Faced with a Monday deadline and a lopsided number of public comments opposing the Atlantic Coast Pipeline, North Carolina Gov. Roy Cooper’s administration has delayed until mid-December its decision on whether to permit the controversial project. Without fanfare or press release late yesterday, the state issued a four-page “request for additional information,” part of its duty under the federal Clean Water Act to ensure the natural gas pipeline won’t harm the over 320 rivers and streams and hundreds of acres of wetlands in its path.
Pipeline foes hailed the action, which appeared to vindicate a critique they’ve been leveling for months against the project, slated to hug the state’s I-95 corridor and pass through eight eastern North Carolina counties.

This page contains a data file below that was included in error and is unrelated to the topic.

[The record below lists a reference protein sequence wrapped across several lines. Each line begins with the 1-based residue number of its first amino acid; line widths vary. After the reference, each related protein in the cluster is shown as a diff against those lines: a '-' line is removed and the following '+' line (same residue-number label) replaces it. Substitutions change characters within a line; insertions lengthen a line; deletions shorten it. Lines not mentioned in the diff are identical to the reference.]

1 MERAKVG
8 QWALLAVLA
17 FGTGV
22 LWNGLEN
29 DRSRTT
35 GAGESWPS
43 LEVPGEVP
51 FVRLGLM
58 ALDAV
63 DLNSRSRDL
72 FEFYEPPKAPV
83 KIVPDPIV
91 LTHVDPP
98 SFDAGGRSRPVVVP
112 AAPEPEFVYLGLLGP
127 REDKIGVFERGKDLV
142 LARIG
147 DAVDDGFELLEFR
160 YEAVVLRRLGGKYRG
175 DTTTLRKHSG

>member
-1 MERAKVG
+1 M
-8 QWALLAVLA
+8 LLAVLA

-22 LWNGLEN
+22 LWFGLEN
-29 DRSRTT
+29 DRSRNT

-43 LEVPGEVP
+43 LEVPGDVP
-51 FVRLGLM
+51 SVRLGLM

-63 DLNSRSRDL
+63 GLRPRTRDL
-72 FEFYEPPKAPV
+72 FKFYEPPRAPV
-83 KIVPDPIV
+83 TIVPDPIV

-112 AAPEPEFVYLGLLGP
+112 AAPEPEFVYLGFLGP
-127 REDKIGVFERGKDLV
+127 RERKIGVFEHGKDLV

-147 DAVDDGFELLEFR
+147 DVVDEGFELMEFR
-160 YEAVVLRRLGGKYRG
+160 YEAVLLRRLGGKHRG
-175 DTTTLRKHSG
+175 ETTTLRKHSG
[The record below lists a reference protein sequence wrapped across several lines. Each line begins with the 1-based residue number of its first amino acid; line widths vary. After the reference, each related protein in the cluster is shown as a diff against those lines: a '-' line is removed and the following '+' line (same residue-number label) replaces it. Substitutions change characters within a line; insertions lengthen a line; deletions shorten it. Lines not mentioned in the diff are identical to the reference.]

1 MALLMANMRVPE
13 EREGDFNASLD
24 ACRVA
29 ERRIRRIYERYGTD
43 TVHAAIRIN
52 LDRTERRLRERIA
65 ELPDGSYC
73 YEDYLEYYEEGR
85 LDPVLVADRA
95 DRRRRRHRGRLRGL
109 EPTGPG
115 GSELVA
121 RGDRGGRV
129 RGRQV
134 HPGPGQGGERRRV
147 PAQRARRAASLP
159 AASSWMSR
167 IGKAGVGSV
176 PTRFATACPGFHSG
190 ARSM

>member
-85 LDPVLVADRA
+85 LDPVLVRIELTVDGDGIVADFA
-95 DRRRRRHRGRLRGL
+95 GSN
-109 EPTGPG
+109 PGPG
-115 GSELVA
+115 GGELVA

“The current application leaves out critical information,” said Geoff Gisler, an attorney with the Southern Environmental Law Center. “There are literally hundreds of streams and wetlands that the company has asked to dig through with hardly any analysis.”
The delay followed a series of rowdy hearings and meetings last month that were packed with pipeline opponents, and the receipt of over 9,000 written public comments – 85 percent urging rejection.